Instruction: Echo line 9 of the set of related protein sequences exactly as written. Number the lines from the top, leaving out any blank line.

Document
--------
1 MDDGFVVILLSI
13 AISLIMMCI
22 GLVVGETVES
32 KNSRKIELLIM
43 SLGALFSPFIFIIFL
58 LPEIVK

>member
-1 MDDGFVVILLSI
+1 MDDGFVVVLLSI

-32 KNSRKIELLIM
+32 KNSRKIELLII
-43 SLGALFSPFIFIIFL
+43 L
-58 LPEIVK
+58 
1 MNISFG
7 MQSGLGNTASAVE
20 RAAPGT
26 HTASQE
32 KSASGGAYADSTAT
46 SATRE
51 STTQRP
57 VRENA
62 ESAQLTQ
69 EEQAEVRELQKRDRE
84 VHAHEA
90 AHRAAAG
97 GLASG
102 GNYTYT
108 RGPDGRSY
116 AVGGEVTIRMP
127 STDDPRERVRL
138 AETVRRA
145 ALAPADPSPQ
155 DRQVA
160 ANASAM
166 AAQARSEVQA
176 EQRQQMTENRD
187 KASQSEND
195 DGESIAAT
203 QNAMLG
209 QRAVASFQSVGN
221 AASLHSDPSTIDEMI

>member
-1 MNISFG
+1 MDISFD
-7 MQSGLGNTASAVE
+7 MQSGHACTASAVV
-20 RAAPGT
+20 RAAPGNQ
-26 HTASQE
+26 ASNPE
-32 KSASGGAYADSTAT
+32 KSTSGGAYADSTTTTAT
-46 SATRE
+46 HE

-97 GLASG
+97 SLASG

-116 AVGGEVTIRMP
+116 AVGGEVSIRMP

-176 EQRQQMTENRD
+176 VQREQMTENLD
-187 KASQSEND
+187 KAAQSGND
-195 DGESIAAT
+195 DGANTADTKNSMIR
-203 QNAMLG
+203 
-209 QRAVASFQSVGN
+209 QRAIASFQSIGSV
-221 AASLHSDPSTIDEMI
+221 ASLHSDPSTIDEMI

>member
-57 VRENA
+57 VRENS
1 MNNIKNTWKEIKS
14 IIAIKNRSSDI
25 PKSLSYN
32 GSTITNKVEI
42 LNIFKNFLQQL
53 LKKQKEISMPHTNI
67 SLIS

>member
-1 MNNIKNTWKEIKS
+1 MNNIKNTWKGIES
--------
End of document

+1 MDDGFVVVLLSI